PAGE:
Why do I believe in an ancient book that some say is a book of legends, myths, fables, and ancient history? Of what benefit or gain is it to me to say that I believe the Bible?
This same book has shaped the destiny of many people to a large degree, over many centuries of time, and it continues to do so today. And yet to many, it remains a book on the shelf, gathering dust. A book that is seldom opened, and a book without any relevance to today’s living.
But to me, that same book is vital, completely relevant to today: exposing the weaknesses of our present times, setting out the remedies for the world’s many ailments, and accurately forecasting the path of the future world to be established in the foreseeable future.
Why do I believe the Bible? For several reasons.
Because I believe that it is a book uniquely written by the inspiration of God. I have many reasons for believing this to be so, and I shall elaborate a little later on this aspect.
Because the Bible has a message that is an important one to us today, in establishing an honest, decent, caring, and pleasing lifestyle from which each one of us can benefit in real terms. A life style unaffected by the concerns around us of environmental catastrophe, global mismanagement, or threat of nuclear warfare.
Because the Bible has a message of the future: an assurance of a far, far better environment of the future, when all aspects of war, of violence, of fear, of moral decline will cease, and the world will be a perfect place to spend what would be an eternity of time.
On the first aspect, what is it that makes me believe that the Bible is a book with a true and vital message? Perhaps in common with many other people, I find that there is not just a single reason, but a number of reasons. Each reason in itself is able to provide sufficient evidence in itself in order to support the proposition that the Bible is truly believable, but the ability to gain these evidences from completely different starting points, considering completely different aspects, fuse together to re-inforce one’s confidence in the Bible. We need this confidence, for when we possess it, then the key to the Bible’s message is available to us, and we can benefit directly now, and infinitely more so in the future age to come. You see, if the Bible is just another book written by a variety of people, then it is limited by the knowledge and skills of those who wrote it. But if it can be demonstrated that the writers of the Bible had a higher source of information, then the relevance of their message becomes altogether vastly more important.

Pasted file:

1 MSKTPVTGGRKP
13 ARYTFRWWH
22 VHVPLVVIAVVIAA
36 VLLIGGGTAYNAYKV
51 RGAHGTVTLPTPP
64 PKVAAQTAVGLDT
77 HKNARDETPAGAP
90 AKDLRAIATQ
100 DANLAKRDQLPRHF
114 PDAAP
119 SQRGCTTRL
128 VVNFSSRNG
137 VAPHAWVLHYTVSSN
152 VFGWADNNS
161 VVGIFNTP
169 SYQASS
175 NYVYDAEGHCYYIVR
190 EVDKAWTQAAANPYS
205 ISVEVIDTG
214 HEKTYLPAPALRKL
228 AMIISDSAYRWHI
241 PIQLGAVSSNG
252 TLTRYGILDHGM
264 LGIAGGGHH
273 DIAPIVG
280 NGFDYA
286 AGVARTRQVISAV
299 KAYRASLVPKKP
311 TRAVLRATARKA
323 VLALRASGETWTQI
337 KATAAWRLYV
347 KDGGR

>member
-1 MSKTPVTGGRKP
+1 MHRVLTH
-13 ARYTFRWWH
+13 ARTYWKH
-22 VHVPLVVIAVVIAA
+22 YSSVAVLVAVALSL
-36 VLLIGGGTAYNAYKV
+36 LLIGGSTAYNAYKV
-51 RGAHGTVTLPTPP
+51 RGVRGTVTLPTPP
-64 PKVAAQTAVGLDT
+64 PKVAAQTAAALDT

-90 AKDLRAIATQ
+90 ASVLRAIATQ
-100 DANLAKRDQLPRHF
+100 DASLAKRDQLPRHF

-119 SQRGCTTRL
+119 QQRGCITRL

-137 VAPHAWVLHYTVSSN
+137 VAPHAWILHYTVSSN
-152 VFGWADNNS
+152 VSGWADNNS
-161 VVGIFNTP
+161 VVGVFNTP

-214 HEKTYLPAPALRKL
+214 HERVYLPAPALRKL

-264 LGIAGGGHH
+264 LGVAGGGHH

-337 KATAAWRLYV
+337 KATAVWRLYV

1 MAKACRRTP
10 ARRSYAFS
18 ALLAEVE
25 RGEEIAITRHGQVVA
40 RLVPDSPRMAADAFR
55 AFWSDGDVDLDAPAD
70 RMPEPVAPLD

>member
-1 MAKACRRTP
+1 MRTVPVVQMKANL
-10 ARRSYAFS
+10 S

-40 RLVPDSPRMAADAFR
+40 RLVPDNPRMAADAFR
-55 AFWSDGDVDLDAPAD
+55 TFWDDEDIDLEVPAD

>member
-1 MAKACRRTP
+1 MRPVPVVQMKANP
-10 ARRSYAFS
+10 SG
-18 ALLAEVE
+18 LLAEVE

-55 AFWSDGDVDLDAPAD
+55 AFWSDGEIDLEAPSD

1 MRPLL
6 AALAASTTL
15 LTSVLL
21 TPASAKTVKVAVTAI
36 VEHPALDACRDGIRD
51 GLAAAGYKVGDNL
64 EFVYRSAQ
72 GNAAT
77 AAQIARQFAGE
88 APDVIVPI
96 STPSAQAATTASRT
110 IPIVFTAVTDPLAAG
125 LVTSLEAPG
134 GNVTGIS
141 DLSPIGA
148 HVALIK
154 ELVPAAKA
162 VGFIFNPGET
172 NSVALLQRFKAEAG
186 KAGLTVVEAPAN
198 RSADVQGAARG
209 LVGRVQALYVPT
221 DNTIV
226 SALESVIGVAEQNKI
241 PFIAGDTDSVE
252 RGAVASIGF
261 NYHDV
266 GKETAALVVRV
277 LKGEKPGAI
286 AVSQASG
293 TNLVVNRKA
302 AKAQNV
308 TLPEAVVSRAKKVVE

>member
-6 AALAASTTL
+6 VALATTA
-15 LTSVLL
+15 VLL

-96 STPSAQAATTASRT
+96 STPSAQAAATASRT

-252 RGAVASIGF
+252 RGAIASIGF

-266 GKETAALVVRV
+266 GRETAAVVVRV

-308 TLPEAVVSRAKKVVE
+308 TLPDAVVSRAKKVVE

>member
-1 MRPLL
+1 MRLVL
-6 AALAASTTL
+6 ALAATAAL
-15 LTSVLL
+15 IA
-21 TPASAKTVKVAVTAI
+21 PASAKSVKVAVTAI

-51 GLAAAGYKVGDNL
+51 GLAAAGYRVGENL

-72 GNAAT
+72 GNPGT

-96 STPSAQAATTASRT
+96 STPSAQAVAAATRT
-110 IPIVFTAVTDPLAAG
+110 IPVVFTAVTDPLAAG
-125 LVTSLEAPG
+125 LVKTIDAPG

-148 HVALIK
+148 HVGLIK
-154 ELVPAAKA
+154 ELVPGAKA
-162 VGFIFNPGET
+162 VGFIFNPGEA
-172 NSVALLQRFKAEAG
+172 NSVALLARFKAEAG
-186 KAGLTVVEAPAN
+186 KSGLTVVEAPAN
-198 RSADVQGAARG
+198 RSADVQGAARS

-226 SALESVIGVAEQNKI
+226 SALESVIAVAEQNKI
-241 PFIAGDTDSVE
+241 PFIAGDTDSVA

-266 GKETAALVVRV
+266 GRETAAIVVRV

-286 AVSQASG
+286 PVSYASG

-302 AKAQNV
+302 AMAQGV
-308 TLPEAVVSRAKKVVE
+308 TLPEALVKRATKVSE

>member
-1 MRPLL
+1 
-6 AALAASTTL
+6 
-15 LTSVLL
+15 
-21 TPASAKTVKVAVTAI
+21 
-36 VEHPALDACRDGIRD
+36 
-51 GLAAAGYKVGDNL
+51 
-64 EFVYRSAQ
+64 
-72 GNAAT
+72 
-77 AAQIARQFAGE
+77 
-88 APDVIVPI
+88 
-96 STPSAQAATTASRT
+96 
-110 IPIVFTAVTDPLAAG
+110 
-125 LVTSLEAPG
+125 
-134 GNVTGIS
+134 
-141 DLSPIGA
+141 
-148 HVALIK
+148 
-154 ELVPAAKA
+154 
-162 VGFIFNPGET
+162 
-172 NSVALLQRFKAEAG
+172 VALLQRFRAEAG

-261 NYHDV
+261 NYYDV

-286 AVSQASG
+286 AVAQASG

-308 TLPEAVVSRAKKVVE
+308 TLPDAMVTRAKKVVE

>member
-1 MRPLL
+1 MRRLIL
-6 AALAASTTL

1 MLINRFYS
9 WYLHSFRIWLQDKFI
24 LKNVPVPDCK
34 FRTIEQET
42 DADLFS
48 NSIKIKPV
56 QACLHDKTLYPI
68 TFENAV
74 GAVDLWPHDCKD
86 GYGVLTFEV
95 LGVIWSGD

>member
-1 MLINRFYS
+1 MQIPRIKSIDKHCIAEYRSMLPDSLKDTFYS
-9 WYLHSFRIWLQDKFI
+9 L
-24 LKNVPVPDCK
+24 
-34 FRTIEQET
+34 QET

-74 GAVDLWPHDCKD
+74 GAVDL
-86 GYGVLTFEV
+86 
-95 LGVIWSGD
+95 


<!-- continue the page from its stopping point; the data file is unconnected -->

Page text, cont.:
The Word of God.
It is true that the Bible claims to be the Word of God. It makes this claim in several ways:
“All Scripture is God-breathed and is useful for teaching, rebuking, correcting and training in righteousness.” 2 Timothy 3:16 [All quotations are from NIV unless otherwise stated.]
“For prophecy never had its origin in the will of man, but men spoke from God as they were carried along by the Holy Spirit.” 2 Peter 1:21
But neither of these quotations prove that the Bible is the Word of God, as they are merely claims made in the Bible that the Bible is the Word of God.
Similarly, the Old Testament writers made the claim that God spoke to them, and they wrote what was demanded of them. On hundreds, perhaps thousands of occasions, the writers made exactly this claim.
Take, for instance, the prophet Ezekiel at the beginning of chapter 29:
“In the tenth year, in the tenth month on the twelfth day, the word of the Lord came to me: ‘Son of man, set your face against Pharaoh king of Egypt and prophecy against him and against all Egypt. Speak to him and say: “This is what the Sovereign Lord says: ” ‘ ” Ezekiel 29:1-3a
This again does not, in itself, contribute towards making the Bible believable: anyone would have been free to make a similar claim, and who would be able to refute it, especially a long time later?